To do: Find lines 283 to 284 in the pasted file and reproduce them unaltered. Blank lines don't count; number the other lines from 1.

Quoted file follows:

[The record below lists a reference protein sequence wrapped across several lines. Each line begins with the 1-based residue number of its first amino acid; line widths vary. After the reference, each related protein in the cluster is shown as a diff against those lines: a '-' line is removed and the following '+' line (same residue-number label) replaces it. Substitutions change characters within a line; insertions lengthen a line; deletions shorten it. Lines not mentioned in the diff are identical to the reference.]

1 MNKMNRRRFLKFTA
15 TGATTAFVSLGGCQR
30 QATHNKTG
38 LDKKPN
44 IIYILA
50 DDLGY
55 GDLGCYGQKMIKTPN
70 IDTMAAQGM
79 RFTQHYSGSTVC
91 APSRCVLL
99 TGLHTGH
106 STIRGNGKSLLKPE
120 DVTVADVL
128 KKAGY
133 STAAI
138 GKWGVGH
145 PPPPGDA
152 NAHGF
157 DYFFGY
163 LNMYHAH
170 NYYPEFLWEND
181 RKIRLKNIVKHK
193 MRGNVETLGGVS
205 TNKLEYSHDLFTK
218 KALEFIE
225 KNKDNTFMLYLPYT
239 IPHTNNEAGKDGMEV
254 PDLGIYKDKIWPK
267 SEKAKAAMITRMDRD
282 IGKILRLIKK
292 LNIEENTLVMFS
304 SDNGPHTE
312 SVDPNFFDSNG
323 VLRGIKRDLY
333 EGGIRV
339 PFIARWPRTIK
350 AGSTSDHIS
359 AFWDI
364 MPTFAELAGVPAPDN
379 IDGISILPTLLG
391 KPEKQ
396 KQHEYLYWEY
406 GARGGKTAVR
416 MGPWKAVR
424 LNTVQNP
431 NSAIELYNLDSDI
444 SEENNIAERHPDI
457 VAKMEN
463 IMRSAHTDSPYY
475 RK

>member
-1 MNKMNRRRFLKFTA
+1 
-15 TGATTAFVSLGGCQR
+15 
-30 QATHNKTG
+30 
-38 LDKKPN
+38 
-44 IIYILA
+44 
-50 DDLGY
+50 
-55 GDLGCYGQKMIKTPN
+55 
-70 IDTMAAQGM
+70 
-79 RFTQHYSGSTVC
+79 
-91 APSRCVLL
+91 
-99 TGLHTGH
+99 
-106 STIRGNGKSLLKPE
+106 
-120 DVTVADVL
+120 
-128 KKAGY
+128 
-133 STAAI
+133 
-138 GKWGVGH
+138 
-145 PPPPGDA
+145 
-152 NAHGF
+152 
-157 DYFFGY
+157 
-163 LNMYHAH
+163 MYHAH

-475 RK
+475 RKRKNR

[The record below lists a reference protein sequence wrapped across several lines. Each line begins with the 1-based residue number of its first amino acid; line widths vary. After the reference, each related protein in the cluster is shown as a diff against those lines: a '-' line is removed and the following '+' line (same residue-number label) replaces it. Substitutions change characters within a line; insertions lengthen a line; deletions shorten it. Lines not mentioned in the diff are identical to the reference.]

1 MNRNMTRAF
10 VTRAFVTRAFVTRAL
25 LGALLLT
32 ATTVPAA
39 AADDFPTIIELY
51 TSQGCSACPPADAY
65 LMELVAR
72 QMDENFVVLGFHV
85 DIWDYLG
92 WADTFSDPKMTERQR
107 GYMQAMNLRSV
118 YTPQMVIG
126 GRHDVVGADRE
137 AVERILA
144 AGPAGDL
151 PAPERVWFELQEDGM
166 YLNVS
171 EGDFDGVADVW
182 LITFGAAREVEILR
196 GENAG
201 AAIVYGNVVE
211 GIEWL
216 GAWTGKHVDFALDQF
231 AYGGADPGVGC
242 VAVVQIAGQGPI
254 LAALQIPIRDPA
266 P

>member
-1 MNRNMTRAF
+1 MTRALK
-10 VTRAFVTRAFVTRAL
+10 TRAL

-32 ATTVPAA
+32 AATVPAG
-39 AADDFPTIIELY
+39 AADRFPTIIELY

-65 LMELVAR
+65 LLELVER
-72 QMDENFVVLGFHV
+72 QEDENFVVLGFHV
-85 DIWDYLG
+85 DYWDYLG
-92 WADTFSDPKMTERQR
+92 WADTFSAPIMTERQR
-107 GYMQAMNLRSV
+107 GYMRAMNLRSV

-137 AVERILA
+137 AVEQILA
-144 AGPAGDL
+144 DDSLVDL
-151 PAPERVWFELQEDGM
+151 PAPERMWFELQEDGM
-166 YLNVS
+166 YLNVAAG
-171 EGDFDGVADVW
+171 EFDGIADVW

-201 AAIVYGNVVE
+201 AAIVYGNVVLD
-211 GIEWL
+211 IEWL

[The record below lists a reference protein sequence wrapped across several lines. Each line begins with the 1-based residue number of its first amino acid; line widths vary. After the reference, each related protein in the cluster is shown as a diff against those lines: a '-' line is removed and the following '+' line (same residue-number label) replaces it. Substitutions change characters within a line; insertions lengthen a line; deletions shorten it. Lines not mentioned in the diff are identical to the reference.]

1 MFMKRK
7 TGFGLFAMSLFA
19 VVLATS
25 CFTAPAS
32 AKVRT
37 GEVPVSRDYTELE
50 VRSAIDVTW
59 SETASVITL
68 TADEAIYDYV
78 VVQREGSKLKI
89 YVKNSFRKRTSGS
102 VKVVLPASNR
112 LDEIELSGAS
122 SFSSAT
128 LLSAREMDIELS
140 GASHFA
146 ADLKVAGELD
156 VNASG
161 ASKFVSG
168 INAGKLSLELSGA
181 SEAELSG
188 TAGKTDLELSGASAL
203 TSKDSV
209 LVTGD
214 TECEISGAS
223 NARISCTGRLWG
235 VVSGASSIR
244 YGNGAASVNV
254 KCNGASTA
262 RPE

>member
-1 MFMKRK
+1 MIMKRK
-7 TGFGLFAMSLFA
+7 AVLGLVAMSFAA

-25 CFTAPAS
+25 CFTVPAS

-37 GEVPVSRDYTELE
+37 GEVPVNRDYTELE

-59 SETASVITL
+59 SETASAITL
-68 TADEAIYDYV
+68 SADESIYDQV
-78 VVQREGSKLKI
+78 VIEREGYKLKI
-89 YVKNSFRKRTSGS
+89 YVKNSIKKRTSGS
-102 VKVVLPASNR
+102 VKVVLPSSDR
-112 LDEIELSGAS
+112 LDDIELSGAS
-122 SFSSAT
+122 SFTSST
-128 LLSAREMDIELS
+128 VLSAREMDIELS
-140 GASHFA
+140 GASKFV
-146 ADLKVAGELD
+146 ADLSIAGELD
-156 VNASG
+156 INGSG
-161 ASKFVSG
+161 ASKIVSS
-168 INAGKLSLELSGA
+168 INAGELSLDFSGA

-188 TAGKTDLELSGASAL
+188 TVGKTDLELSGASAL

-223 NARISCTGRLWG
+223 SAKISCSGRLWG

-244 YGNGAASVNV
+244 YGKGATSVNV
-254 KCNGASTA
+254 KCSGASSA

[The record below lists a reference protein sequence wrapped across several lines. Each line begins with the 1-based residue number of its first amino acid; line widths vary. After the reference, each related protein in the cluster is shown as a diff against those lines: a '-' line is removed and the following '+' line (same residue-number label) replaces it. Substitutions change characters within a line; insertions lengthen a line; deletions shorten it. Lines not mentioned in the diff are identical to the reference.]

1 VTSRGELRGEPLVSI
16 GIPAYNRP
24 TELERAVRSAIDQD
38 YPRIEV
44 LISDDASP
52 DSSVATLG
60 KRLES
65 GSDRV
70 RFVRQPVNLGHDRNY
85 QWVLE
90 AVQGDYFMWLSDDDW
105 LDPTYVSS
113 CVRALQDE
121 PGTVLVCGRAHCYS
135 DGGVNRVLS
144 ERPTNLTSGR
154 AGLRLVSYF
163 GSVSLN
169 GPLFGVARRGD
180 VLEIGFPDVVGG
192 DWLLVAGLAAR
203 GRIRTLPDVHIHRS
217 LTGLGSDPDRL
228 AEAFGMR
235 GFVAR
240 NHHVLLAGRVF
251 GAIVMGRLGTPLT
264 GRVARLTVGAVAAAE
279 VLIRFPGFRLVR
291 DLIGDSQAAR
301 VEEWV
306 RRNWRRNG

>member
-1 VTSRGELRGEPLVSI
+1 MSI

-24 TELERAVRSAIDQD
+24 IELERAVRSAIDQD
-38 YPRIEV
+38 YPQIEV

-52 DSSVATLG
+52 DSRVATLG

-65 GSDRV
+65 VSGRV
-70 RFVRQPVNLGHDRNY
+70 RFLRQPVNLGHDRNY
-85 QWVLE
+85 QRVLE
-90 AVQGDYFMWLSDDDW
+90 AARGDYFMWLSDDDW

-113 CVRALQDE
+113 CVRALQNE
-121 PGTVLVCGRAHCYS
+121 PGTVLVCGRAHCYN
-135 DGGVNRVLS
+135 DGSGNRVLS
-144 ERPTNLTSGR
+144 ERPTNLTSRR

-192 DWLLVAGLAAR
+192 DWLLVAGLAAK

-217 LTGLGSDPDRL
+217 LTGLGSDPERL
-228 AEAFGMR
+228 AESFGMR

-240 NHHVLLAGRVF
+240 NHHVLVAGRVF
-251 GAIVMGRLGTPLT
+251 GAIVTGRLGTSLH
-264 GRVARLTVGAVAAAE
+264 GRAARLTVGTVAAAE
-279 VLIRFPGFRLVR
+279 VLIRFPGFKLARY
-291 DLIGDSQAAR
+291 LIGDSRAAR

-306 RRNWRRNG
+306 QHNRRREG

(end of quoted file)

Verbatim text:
+121 PGTVLVCGRAHCYN
-135 DGGVNRVLS